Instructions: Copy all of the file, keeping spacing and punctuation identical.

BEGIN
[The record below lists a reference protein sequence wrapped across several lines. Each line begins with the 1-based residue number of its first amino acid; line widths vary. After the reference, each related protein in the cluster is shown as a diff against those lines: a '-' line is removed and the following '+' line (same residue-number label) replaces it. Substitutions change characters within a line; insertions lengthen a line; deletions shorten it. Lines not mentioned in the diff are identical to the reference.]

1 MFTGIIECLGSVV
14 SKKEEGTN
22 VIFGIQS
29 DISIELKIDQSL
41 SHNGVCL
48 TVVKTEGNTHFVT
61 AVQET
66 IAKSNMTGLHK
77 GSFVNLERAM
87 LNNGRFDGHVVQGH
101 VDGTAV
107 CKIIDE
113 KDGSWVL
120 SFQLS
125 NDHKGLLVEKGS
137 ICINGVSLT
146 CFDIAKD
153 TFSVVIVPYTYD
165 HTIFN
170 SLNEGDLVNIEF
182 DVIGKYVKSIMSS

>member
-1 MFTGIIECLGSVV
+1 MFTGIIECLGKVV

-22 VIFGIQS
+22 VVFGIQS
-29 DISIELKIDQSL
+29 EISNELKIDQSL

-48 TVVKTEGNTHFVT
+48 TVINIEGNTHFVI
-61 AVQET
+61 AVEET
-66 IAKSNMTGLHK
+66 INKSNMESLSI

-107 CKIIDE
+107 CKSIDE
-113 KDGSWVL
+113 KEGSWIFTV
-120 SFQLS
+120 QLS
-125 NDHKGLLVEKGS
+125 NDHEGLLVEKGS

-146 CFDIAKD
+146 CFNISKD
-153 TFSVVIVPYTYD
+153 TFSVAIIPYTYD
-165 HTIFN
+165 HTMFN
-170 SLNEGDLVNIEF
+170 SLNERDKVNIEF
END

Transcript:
[The record below lists a reference protein sequence wrapped across several lines. Each line begins with the 1-based residue number of its first amino acid; line widths vary. After the reference, each related protein in the cluster is shown as a diff against those lines: a '-' line is removed and the following '+' line (same residue-number label) replaces it. Substitutions change characters within a line; insertions lengthen a line; deletions shorten it. Lines not mentioned in the diff are identical to the reference.]

1 MFTGIIECLGSVV
14 SKKEEGTN
22 VIFGIQS
29 DISIELKIDQSL
41 SHNGVCL
48 TVVKTEGNTHFVT
61 AVQET
66 IAKSNMTGLHK
77 GSFVNLERAM
87 LNNGRFDGHVVQGH
101 VDGTAV
107 CKIIDE
113 KDGSWVL
120 SFQLS
125 NDHKGLLVEKGS
137 ICINGVSLT
146 CFDIAKD
153 TFSVVIVPYTYD
165 HTIFN
170 SLNEGDLVNIEF
182 DVIGKYVKSIMSS

>member
-1 MFTGIIECLGSVV
+1 MFTGIIECLGKVV

-22 VIFGIQS
+22 VVFGIQS
-29 DISIELKIDQSL
+29 EISNELKIDQSL

-48 TVVKTEGNTHFVT
+48 TVINIEGNTHFVI
-61 AVQET
+61 AVEET
-66 IAKSNMTGLHK
+66 INKSNMESLSI

-107 CKIIDE
+107 CKSIDE
-113 KDGSWVL
+113 KEGSWIFTV
-120 SFQLS
+120 QLS
-125 NDHKGLLVEKGS
+125 NDHEGLLVEKGS

-146 CFDIAKD
+146 CFNISKD
-153 TFSVVIVPYTYD
+153 TFSVAIIPYTYD
-165 HTIFN
+165 HTMFN
-170 SLNEGDLVNIEF
+170 SLNERDKVNIEF